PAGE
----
Five Things About Penny Marshall's Memoir "My Mother Was Nuts"


Sara Nelson counts the ways she loves Penny Marshall, as revealed in the actor/director’s memoir My Mother Was Nuts.

Penny, she’s just like us--only funnier and a whole lot richer. What I also like about her is that she’s very . . .

Openminded: Growing up in the Bronx in New York in the 50s, she “never paid attention to ethnicities or skin color.” Though “to this day people think we’re Jewish,” Marshall--whose father changed the family name from Masciarelli--says she and her two siblings, including Garry Marshall, the TV producer, were all raised in different churches.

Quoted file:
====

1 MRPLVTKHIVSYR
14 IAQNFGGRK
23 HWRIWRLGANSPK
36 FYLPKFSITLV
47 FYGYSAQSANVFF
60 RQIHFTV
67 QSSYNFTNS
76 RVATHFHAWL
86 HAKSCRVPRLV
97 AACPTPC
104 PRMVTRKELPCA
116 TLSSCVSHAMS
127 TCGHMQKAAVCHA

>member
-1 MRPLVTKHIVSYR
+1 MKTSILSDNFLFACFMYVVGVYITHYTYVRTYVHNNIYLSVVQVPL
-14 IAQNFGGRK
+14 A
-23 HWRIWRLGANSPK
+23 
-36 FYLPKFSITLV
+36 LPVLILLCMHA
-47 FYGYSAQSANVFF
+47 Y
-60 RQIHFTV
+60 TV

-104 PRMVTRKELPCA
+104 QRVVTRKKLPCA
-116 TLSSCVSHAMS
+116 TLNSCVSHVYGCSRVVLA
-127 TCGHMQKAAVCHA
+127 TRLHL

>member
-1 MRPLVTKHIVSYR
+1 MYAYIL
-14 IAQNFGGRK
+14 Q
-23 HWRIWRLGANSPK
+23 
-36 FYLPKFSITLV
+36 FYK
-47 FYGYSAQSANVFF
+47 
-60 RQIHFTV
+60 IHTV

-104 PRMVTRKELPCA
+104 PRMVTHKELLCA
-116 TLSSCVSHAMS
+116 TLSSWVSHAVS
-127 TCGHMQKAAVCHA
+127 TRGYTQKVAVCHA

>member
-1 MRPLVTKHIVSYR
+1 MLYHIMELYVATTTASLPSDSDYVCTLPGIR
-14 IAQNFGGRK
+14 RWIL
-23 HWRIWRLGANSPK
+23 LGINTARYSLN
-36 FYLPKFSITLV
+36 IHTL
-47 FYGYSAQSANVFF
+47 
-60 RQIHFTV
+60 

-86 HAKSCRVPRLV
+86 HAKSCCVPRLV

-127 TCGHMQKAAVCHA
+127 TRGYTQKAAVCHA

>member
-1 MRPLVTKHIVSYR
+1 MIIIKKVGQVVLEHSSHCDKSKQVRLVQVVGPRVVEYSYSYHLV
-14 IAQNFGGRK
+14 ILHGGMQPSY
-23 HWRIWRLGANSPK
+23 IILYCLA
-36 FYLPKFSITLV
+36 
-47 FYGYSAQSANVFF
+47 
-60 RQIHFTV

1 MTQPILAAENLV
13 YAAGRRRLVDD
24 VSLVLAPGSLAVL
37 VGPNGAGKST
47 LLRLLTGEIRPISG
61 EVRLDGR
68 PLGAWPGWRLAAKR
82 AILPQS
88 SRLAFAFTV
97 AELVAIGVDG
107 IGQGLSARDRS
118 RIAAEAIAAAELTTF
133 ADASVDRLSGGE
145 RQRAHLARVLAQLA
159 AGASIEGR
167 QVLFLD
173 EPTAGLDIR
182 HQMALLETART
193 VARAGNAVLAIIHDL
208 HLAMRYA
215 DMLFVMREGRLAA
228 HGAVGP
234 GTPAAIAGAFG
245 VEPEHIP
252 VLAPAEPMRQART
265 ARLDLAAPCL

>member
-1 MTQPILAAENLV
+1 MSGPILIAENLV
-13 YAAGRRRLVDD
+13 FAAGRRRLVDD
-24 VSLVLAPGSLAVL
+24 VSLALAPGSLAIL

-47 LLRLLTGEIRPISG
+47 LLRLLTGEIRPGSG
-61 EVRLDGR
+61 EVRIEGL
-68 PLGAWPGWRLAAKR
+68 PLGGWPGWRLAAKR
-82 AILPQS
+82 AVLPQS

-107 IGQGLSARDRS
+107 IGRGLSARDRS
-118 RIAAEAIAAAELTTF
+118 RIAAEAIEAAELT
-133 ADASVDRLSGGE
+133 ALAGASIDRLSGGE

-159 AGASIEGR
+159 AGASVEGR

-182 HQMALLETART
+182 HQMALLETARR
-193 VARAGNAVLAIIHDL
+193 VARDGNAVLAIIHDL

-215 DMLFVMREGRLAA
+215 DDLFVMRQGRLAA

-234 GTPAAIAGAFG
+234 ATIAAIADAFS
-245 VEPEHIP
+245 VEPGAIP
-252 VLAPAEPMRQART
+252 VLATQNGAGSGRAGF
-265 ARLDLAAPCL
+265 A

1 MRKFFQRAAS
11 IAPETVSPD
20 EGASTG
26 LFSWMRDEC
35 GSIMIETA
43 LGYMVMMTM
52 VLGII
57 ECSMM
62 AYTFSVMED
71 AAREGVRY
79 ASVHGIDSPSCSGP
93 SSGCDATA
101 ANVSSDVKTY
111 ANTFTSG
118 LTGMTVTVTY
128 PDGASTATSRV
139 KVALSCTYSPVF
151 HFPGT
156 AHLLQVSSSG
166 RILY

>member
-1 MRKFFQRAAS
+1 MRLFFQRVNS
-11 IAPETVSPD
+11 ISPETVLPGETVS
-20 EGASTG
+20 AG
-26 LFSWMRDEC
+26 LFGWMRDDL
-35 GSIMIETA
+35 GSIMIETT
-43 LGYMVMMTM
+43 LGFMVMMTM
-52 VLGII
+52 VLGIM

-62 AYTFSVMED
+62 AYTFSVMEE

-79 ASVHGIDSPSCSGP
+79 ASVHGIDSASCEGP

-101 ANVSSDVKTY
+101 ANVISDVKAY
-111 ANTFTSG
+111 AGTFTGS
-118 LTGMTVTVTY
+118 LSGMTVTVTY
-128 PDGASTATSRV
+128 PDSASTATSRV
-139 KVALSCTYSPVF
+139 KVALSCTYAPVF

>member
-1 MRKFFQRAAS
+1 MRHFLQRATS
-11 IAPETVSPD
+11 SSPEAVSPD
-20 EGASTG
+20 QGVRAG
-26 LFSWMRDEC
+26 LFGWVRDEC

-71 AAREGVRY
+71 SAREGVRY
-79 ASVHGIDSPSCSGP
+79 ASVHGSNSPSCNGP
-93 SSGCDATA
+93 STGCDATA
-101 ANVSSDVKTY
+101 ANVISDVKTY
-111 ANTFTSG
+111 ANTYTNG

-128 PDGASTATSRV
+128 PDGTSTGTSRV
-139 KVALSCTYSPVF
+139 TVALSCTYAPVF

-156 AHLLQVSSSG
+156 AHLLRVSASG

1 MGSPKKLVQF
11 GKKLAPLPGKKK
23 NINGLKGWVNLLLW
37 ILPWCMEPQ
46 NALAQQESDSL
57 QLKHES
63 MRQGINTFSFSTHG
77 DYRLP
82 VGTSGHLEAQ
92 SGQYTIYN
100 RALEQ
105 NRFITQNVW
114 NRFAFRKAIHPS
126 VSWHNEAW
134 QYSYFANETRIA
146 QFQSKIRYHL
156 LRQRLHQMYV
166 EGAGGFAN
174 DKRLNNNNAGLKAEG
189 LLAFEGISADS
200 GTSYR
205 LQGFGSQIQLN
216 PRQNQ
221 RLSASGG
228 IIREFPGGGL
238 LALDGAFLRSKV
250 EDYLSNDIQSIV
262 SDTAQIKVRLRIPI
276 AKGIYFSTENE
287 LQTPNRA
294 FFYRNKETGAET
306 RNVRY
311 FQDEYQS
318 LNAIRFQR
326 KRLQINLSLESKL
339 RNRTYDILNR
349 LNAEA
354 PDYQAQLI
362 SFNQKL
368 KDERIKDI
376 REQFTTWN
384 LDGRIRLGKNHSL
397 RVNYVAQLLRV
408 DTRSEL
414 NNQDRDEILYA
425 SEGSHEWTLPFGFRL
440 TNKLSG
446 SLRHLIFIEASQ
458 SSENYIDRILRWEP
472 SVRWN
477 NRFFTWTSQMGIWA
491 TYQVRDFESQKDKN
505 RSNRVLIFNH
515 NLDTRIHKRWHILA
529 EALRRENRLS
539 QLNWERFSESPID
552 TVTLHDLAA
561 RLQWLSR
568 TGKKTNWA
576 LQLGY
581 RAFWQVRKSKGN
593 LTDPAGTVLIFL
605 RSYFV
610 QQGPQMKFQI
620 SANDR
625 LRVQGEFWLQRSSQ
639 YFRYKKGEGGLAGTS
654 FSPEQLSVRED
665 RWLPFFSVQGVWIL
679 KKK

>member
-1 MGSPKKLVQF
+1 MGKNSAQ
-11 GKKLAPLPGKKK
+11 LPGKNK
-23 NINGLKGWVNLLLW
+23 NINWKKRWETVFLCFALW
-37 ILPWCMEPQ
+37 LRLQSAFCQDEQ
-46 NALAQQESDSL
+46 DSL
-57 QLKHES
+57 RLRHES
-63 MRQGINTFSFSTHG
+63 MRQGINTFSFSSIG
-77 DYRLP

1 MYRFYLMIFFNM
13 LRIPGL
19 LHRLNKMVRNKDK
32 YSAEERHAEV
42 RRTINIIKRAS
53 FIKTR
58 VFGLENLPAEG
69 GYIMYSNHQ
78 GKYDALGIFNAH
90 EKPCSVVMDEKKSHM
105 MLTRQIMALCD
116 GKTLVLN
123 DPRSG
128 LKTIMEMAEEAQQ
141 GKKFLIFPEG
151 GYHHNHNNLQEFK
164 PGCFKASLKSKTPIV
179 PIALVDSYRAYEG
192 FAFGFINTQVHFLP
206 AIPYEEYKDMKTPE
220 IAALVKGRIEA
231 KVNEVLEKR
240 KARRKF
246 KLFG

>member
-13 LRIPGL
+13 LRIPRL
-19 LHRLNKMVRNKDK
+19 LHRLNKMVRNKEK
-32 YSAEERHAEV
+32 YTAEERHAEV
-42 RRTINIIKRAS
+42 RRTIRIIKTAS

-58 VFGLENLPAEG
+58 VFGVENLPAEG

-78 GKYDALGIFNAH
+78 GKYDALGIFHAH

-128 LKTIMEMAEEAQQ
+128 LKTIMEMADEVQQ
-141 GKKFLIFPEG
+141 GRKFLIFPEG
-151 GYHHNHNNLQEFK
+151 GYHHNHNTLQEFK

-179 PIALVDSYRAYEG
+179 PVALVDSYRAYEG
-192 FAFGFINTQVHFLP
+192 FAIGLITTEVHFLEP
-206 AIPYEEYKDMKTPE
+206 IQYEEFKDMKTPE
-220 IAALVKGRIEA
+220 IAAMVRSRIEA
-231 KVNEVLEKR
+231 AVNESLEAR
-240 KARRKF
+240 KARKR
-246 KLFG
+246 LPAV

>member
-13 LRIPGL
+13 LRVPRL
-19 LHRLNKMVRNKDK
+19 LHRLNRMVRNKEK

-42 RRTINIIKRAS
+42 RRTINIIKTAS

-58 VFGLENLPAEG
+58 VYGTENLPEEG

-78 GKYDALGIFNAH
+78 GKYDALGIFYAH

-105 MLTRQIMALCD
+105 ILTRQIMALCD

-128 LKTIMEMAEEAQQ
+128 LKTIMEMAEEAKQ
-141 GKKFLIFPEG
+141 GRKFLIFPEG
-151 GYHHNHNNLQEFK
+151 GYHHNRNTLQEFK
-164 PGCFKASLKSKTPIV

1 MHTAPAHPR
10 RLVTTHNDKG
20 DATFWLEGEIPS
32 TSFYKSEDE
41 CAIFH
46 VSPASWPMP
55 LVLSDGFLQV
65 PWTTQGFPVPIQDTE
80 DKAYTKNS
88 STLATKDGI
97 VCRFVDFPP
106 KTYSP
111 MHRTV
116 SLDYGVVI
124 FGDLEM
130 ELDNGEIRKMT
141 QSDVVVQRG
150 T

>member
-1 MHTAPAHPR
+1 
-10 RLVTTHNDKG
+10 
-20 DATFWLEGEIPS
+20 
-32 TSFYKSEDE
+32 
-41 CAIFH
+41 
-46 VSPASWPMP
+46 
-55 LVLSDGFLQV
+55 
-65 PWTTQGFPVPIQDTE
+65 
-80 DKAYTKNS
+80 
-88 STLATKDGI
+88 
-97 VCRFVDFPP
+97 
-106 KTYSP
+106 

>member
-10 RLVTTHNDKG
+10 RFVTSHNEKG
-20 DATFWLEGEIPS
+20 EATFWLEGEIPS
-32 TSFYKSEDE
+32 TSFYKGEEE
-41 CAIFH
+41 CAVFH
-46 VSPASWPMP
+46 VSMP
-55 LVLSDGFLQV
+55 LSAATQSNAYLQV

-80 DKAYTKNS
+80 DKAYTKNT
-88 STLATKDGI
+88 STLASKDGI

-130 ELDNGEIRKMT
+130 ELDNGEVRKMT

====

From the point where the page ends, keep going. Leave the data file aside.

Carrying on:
Compulsive: When she was a kid, she didn’t want any of the food on her plate to touch. 41wQvKQoCNL._BO2,204,203,20035,-76_AA300_SH20_OU01_

Friendly: She met composer Marvin Hamlisch at Camp Edgemont, a horseback riding camp in Deposit, New York. “He sat at my table,” she says. “I knew all of his food allergies.”

Tough: When casting "A League of Their Own," she made her actresses--including Madonna, Debra Winger, Marisa Tomei, and Geena Davis--play ball during the audition. Can you guess who was the loser?

And, of course, Modest: A new superstar thanks to "Laverne and Shirley," Marshall pretended to take her young fame in stride. But when she met Louise Lasser, star of the then-hit "Mary Hartman, Mary Hartman," the two of them went to the ladies room and jumped up and down screaming, “We’re famous, we’re famous.”

And so it began. . .

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